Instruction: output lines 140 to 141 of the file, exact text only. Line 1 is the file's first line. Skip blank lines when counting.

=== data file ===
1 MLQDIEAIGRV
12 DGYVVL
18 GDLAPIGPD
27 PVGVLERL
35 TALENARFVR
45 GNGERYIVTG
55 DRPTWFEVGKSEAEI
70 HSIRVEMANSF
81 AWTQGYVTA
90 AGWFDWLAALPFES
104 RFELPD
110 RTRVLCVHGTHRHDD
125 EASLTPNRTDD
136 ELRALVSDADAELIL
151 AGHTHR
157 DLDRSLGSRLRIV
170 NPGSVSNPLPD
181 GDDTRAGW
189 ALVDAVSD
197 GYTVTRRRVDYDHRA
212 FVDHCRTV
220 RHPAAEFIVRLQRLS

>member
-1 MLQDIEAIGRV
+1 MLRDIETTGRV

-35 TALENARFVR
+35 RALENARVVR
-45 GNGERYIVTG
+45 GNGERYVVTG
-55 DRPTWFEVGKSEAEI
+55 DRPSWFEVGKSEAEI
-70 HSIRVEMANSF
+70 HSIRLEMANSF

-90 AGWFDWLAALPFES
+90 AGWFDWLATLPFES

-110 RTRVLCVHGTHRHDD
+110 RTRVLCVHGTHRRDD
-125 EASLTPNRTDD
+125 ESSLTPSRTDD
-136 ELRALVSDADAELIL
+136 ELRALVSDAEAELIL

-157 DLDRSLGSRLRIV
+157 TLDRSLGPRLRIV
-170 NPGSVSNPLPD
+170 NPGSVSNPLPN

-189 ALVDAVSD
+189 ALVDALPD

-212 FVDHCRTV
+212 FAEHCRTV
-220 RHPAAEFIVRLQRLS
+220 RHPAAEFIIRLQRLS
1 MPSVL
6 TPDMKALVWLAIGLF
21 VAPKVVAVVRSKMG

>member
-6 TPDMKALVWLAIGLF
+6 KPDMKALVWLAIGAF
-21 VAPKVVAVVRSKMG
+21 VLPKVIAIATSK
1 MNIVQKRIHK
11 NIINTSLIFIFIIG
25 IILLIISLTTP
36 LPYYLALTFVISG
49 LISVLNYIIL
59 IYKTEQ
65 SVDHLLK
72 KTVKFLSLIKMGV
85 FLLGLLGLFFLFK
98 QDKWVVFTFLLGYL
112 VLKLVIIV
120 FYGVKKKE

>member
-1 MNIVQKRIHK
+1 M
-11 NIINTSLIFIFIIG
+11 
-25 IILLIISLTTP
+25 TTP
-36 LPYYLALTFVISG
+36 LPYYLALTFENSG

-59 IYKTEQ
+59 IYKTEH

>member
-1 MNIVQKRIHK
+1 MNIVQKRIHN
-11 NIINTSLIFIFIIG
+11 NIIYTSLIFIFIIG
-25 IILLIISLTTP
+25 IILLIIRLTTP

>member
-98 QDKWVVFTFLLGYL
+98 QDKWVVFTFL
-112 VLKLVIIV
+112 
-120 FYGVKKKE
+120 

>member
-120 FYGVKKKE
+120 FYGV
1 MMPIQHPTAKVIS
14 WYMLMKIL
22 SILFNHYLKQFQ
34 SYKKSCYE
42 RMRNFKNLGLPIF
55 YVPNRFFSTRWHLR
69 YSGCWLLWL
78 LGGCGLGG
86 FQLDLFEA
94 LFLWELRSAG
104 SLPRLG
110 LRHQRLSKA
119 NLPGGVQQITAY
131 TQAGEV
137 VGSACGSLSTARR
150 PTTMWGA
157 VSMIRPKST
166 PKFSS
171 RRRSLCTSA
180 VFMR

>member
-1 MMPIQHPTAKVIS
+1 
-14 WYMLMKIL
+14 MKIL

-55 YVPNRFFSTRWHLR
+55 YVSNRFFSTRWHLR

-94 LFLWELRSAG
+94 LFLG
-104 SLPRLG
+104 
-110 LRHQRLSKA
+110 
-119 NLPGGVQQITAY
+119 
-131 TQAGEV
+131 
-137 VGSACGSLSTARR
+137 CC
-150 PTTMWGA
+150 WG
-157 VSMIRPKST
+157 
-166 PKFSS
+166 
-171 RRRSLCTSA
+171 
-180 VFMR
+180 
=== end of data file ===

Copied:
+150 WG
-157 VSMIRPKST